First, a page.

mechanical cleaning and sanitizing of ductworks and air handlers may be possible for hard-surfaces (such as sheet metal) but soft surfaces such as fiberglass ducts may be actually damaged by that approach. So the options are to replace the ducts (most reliable) or to seal their interior (can work but has risks). I'd not do any such expensive heroic improvements before a visual inspection and possibly supporting surface testing showed that such work was actually necessary.
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Mark Cramer Inspection Services Mark Cramer, Tampa Florida, Mr. Cramer is a past president of ASHI, the American Society of Home Inspectors and is a Florida home inspector and home inspection educator. Mr. Cramer serves on the ASHI Home Inspection Standards. Contact Mark Cramer at: 727-595-4211 mark@BestTampaInspector.com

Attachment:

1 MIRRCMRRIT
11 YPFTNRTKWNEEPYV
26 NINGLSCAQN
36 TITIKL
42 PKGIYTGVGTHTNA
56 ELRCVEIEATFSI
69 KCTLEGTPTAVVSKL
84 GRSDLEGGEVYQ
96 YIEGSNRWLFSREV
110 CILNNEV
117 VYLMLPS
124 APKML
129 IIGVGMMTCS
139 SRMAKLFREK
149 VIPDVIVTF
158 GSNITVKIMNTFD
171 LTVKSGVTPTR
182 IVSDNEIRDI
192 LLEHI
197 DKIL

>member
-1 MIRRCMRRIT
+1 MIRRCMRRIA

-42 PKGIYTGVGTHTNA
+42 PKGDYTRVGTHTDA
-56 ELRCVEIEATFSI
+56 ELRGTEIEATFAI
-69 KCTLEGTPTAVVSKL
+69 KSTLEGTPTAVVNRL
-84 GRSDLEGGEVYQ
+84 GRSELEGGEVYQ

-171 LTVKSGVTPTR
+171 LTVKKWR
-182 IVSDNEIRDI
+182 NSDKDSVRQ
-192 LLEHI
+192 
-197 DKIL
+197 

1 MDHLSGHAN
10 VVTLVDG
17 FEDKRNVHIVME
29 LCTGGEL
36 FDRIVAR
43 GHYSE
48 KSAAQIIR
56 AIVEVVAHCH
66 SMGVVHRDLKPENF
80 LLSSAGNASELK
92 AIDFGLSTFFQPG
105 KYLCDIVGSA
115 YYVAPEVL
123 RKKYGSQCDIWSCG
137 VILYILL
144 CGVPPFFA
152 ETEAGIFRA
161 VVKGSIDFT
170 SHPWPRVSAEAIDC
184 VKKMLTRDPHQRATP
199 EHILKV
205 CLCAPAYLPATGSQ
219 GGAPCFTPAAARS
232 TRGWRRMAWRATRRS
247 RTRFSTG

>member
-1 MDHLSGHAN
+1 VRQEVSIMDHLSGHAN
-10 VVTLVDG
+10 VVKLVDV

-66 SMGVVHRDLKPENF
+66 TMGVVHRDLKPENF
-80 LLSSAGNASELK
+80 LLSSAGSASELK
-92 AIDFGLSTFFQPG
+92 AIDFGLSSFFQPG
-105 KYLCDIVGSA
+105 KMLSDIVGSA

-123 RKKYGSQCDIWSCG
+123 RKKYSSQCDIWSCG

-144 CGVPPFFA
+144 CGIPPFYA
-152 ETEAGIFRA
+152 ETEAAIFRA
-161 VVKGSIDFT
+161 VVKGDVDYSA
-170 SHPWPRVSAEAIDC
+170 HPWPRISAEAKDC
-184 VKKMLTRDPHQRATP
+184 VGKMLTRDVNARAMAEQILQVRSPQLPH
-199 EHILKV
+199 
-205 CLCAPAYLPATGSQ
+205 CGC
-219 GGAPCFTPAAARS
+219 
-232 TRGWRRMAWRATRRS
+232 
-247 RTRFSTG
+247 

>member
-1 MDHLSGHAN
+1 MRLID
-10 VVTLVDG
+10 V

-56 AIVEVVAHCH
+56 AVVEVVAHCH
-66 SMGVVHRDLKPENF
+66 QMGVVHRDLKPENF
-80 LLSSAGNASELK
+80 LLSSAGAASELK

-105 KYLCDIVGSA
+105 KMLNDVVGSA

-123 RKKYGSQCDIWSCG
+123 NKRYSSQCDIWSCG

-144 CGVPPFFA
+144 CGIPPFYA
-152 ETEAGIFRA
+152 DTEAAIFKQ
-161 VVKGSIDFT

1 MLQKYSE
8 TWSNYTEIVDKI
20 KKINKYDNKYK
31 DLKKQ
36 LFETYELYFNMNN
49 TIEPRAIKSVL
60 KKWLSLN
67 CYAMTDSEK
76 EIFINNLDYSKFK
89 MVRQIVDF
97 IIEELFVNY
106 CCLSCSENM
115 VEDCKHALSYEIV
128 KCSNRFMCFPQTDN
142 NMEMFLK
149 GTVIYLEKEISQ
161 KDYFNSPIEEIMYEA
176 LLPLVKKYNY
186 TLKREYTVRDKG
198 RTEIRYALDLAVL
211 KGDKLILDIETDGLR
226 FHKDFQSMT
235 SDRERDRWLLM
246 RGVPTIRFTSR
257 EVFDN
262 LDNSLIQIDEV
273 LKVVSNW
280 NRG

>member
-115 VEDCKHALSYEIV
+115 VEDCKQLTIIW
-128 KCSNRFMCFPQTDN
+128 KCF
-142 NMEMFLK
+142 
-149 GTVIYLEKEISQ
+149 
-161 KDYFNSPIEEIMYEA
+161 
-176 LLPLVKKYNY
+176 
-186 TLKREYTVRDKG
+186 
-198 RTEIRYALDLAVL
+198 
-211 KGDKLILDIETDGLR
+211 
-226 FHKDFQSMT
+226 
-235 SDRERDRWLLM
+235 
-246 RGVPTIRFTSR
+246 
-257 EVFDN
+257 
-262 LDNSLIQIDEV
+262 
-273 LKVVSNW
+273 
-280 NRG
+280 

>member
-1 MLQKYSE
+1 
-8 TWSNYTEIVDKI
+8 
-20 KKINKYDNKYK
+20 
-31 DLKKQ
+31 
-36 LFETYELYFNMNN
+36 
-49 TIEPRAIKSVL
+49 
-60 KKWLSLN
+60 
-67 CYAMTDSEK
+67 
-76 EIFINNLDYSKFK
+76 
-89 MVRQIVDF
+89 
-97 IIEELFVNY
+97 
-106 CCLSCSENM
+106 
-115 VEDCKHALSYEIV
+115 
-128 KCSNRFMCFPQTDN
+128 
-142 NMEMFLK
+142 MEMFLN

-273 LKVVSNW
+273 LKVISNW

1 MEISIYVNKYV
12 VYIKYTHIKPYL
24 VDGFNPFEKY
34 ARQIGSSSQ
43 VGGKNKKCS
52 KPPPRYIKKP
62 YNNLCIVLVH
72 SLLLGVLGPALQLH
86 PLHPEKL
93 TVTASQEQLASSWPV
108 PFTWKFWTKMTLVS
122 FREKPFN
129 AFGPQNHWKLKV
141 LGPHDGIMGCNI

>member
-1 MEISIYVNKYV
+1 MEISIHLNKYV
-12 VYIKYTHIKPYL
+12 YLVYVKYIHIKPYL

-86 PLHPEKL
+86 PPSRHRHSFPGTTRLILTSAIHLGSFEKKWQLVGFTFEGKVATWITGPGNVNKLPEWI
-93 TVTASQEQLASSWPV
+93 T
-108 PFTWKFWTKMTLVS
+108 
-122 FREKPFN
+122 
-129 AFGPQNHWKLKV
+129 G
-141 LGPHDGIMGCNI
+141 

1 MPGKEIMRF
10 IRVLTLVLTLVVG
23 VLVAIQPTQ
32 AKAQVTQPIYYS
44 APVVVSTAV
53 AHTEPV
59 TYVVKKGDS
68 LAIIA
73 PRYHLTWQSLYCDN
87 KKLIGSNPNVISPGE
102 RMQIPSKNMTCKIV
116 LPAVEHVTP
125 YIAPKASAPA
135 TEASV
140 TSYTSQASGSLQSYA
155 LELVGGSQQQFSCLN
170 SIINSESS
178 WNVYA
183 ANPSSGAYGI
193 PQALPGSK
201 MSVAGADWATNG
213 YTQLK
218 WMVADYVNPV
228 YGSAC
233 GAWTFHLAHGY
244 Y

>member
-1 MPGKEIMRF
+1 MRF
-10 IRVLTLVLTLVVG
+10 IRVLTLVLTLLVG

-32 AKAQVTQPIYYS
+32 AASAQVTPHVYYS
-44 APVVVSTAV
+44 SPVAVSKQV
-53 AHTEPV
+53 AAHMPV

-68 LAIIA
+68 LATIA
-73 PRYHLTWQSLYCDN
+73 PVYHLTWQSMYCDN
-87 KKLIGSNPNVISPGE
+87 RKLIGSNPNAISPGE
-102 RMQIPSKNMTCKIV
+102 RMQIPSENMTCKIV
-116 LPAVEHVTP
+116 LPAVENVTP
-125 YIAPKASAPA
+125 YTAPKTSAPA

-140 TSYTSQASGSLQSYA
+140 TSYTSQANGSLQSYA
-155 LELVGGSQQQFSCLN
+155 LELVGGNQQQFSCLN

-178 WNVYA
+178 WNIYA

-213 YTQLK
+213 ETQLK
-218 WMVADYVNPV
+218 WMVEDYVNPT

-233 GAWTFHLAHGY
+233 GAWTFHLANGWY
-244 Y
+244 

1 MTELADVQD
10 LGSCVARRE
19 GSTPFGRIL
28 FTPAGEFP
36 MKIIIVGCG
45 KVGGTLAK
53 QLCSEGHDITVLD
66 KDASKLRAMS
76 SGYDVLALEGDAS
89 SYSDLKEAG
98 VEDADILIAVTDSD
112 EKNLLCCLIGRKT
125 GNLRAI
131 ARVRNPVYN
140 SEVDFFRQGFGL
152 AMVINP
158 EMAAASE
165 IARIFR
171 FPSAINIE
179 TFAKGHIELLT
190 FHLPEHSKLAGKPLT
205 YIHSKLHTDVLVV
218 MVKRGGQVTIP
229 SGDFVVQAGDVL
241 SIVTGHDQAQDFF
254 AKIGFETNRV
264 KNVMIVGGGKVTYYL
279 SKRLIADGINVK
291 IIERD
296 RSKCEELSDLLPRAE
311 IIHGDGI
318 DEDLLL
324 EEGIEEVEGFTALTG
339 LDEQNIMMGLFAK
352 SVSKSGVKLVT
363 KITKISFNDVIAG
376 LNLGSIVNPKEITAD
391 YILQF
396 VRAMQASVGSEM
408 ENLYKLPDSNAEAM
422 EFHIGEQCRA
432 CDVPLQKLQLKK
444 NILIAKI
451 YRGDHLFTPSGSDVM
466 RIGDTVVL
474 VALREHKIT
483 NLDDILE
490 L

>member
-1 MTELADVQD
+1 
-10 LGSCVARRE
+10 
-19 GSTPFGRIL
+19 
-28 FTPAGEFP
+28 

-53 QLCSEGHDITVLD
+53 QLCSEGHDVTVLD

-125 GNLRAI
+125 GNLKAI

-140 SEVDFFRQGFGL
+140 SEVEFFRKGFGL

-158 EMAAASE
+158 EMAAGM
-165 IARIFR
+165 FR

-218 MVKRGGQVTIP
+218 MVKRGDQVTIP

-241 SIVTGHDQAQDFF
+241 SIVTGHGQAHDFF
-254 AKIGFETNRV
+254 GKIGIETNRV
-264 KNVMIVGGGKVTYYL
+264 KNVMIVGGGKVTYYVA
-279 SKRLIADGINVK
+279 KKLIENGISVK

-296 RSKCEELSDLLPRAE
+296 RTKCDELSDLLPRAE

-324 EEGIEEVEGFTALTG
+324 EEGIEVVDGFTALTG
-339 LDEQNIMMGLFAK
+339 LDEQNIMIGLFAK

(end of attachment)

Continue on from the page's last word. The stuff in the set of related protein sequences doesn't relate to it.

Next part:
John Cranor is an ASHI member and a home inspector (The House Whisperer) is located in Glen Allen, VA 23060. He is also a contributor to InspectApedia.com in several technical areas such as plumbing and appliances (dryer vents). Contact Mr. Cranor at 804-747-7747 or by Email: firstname.lastname@example.org
Thanks to Jon Bolton, an ASHI, FABI, and otherwise certified Florida home inspector who provided photos of failing Goodman gray flex duct in a hot attic.
Wikipedia provided background information about the definition of HEPA and airborne particle interception
Books & Articles on Building & Environmental Inspection, Testing, Diagnosis, & Repair
"Air Conditioning & Refrigeration I & II", BOCES Education, Warren Hilliard (instructor), Poughkeepsie, New York, May - July 1982, [classroom notes from air conditioning and refrigeration maintenance and repair course attended by the website author]
Fiberglass: Indoor Air Quality Investigations: Fiberglass in Indoor Air, HVAC ducts, and Building Insulation